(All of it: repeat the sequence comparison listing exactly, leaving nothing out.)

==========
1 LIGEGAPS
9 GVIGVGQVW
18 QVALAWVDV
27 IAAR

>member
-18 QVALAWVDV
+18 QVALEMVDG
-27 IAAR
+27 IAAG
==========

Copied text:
1 LIGEGAPS
9 GVIGVGQVW
18 QVALAWVDV
27 IAAR

>member
-18 QVALAWVDV
+18 QVALEMVDG
-27 IAAR
+27 IAAG